For most of us here at Supersonicsoul, 1979 will always be remembered for one thing: the year the greatest basketball team of all-time won Seattle's first championship.
For those with robot-phobia, however, this date back in 1979 marks a far different kind of anniversary:
January 25, 1979: A 25-year-old Ford Motor assembly line worker is killed on the job in a Flint, Michigan, casting plant. It’s the first recorded human death by robot.So the next time you're watching those '79 highlight reels, be sure to raise a glass to the first victim of the Robot Apocalypse.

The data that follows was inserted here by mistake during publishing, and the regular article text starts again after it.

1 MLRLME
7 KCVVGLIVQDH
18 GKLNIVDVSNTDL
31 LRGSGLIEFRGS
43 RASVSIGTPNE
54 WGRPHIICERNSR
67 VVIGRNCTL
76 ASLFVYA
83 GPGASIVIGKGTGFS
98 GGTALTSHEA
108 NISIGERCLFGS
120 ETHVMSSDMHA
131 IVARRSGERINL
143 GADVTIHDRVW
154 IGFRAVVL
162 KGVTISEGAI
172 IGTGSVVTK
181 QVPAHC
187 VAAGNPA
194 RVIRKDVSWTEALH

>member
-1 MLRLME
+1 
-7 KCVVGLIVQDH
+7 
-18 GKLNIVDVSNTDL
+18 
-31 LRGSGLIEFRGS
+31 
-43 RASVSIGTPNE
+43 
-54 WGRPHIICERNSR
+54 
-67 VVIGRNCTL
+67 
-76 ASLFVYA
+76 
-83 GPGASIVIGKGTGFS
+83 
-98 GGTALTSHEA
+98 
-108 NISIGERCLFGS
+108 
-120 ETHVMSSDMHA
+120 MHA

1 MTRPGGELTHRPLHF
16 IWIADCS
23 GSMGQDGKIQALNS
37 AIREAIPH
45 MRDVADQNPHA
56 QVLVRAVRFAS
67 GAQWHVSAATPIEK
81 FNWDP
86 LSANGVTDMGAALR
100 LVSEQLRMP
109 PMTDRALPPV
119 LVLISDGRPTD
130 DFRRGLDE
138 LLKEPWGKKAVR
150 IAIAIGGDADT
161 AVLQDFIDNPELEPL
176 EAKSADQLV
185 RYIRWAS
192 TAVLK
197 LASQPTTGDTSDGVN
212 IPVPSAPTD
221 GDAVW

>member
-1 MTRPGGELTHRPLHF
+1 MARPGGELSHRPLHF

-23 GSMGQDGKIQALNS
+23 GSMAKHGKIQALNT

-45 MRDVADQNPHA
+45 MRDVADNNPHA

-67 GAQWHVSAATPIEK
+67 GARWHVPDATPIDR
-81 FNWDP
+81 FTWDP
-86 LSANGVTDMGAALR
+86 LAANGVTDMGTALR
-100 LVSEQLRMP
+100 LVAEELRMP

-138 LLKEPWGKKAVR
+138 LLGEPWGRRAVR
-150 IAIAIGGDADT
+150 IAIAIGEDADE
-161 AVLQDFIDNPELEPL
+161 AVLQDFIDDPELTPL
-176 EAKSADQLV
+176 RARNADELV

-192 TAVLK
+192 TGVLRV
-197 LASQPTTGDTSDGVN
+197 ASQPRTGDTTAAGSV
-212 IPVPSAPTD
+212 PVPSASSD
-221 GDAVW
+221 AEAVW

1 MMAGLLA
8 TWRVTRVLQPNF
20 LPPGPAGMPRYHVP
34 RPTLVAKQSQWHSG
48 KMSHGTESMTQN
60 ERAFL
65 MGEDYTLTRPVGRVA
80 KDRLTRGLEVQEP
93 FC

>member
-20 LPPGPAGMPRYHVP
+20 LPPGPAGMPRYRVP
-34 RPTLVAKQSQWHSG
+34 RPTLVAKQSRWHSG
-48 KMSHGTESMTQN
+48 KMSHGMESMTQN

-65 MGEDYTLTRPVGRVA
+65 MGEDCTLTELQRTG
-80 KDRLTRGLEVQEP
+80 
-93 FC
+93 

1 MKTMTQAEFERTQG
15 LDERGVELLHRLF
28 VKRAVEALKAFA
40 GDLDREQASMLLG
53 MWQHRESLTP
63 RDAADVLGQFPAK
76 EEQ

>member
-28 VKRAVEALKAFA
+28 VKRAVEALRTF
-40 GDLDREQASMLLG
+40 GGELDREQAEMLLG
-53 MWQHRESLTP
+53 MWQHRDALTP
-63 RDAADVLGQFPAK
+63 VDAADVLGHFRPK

Robert Williams’ death came on the 58th anniversary of the premiere of Karel Capek’s play about Rossum’s Universal Robots. R.U.R gave the world the first use of the word robot to describe an artificial person. Capek invented the term, basing it on the Czech word for “forced labor.” (Robot entered the English language in 1923.)
Williams died instantly in 1979 when the robot’s arm slammed him as he was gathering parts in a storage facility, where the robot also retrieved parts. Williams’ family was later awarded $10 million in damages. The jury agreed the robot struck him in the head because of a lack of safety measures, including one that would sound an alarm if the robot was near.